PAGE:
We have other concerns about what standards will be enforced and what leadership role government will have. The report traverses legal liability, safety issues, even things like the future of drivers licences and how prevalent drivers licences will be in a future where autonomous vehicles can make their own decisions about how they operate. We've heard already the benefits for mobility, for people who are not able to drive—particularly older people, who will lose their licences due to advancing age. This may open up mobility to people in that type of circumstance. Public transport applications are also important.

The report devotes a significant amount of time to the employment impacts that these developments might bring. I touched on some of these earlier. There are two things, involving what the government isn't doing and what the government is doing, that will have an impact on employment. While the committee was bipartisan on this, and I respect that, the government do need to be held to account for this. First, they aren't providing any further thought on the impact of automation on work. The employment minister last year released a report that had been authored by the CSIRO—Tomorrow's digitally enabled workforce. I know for a fact that this report is just gathering dust in the Department of Employment. This is not good for the nation in the longer term. What the government are doing that will have an impact is currently cutting $20 billion from support for schools. They already cut $600 million from TAFEs. We are now considering legislation that will cut investment in universities. Automation is going to demand a higher level of skills to be possessed by Australians. At a time when automation will demand a higher level of skills, to deny investment in this area is not only economically irresponsible; it is socially irresponsible as well. The government have to be held to account for that.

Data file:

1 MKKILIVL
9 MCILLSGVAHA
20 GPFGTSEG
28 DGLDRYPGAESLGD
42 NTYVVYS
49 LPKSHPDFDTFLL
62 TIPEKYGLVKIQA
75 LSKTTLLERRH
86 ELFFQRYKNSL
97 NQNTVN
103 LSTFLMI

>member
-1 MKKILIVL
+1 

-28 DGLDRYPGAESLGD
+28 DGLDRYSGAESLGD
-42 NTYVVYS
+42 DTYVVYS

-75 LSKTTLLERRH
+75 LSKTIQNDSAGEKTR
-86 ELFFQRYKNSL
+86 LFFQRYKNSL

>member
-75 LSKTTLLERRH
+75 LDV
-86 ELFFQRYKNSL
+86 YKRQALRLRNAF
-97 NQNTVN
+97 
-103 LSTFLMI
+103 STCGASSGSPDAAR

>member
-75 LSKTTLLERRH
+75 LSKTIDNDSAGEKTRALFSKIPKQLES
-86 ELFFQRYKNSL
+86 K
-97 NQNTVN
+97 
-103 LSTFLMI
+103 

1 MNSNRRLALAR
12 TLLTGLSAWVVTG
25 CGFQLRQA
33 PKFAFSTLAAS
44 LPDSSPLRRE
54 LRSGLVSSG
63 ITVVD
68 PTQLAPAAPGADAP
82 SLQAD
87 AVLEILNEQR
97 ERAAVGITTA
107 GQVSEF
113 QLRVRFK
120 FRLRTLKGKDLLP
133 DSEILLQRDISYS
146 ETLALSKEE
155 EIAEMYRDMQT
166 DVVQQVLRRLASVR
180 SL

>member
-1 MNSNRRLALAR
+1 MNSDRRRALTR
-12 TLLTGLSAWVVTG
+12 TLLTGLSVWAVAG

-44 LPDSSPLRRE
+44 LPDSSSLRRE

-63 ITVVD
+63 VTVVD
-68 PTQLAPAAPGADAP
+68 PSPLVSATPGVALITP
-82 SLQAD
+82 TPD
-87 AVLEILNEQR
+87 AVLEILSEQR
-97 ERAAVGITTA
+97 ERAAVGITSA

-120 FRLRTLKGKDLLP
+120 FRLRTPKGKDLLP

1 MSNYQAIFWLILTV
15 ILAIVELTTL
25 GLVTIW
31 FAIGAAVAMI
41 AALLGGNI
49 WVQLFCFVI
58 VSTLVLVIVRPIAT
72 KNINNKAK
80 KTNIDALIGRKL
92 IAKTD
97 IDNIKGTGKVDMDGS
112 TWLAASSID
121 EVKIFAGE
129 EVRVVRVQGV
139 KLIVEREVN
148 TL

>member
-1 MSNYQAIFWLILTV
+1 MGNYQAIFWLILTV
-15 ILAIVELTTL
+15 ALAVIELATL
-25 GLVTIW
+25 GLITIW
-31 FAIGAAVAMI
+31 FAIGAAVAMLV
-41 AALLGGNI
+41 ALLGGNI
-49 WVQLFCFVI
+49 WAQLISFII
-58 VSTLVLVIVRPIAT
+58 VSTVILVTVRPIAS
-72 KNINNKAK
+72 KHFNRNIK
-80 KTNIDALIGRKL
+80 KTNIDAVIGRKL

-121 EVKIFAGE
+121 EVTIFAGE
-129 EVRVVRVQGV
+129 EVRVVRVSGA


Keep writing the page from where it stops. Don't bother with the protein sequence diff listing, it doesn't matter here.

I will end on this quote. When you look at technology—

Government members interjecting

Mr HUSIC: They have a lot of time to interject but no time to think and no time to act—that's what happens from those opposite. The critical quote that was contained in this report was from Dr Matt Wenham of the Australian Academy of Technology and Engineering, who said that when you look at new technologies, social licence is the key. He said:

Pick your technology; the issue is rarely with the technological aspects—that will be resolved with research that is going on in markets and that sort of work—it is around social acceptance and social licence. If the conversation is not structured properly with the community and people do not understand the issues around this and are not able to feel that they can have a say in how these technologies are deployed, you will have the sort of problems that you had with other technologies. We should not underestimate that social licence.

He is absolutely right. This is a conversation we need to have more with the public. We need to focus more on this issue, but more than anything else we need to prepare. The government is holding back the longer term benefit of automation and technological change, and it's increasing the risk of the downside on people. We as a nation cannot afford that. I commend the report, but I certainly condemn the government for their inaction in this space.

Debate adjourned.